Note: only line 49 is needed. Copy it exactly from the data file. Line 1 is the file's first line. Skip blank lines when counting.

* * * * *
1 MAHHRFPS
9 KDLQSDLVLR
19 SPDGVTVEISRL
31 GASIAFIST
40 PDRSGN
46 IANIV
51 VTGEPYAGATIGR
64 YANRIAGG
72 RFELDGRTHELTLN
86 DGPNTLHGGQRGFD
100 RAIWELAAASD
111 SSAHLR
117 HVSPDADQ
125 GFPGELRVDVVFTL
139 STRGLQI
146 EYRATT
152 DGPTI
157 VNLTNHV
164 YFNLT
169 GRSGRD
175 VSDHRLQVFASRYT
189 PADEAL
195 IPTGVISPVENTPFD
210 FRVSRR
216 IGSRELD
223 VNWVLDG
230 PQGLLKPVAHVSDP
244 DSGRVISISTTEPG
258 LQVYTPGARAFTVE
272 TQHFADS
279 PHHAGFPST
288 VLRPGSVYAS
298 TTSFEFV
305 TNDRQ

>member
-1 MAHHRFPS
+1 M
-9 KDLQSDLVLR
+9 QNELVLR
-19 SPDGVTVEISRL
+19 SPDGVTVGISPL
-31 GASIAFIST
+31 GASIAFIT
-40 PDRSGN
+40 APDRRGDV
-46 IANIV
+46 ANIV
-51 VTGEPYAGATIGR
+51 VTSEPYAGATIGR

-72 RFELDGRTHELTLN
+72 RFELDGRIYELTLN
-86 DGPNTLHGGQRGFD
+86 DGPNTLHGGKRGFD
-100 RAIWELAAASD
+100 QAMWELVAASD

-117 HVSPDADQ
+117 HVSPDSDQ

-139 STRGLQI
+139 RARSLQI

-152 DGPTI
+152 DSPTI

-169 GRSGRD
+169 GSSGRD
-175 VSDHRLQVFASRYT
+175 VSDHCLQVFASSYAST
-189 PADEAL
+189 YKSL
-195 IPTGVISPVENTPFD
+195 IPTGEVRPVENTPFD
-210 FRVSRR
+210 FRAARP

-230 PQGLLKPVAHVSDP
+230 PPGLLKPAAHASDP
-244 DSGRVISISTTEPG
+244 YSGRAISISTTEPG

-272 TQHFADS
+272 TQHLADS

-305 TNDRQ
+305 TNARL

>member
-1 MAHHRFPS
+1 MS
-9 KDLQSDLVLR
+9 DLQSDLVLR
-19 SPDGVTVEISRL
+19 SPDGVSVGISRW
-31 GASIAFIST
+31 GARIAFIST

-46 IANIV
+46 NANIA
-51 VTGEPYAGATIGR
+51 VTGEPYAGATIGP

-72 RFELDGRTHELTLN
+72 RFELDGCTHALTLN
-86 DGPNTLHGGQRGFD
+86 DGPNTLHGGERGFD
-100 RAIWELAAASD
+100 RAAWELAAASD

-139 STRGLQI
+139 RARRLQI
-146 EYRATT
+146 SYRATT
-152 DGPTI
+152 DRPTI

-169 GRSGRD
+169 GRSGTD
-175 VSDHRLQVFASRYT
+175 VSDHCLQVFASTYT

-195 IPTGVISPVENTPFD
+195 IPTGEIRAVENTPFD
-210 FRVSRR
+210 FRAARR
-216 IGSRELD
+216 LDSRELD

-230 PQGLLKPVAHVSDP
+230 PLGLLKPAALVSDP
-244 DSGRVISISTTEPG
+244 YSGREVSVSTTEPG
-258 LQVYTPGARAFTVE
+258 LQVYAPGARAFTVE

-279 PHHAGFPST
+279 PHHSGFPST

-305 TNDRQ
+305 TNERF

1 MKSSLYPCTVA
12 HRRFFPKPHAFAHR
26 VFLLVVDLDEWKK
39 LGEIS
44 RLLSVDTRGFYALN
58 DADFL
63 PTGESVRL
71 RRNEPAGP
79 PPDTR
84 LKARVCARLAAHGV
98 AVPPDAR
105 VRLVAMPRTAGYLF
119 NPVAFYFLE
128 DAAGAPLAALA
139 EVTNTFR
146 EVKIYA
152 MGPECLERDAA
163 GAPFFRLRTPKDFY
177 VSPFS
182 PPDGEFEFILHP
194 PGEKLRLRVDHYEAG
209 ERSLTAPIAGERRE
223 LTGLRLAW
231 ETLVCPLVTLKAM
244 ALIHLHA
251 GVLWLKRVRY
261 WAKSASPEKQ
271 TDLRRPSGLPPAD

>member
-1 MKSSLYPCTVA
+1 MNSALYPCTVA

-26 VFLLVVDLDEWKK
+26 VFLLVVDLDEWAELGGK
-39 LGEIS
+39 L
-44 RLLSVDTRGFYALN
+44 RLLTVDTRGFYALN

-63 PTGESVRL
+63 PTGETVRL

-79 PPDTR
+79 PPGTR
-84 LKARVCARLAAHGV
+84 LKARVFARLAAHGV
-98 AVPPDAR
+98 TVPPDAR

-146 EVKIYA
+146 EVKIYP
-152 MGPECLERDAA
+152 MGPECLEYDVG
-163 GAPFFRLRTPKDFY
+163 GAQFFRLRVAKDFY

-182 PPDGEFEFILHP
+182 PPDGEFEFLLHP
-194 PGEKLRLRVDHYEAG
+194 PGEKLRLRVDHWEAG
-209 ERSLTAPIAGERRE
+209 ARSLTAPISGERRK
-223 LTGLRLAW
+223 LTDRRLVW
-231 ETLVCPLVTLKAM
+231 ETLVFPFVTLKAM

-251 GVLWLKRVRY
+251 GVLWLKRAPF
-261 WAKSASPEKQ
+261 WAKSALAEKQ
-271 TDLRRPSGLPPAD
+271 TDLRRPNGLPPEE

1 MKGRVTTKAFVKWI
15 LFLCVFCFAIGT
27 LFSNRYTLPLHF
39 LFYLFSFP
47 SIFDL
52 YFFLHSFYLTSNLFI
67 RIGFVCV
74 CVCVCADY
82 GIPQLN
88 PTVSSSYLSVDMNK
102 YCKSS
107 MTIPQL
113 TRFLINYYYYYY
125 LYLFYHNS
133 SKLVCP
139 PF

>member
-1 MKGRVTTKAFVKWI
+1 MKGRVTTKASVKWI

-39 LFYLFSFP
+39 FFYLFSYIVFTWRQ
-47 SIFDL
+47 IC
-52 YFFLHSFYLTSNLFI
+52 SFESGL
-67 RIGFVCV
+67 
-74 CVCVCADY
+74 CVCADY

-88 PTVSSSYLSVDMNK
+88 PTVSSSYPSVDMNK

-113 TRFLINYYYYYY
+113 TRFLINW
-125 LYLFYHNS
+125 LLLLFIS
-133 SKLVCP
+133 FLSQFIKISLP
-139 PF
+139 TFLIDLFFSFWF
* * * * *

+51 VTSEPYAGATIGR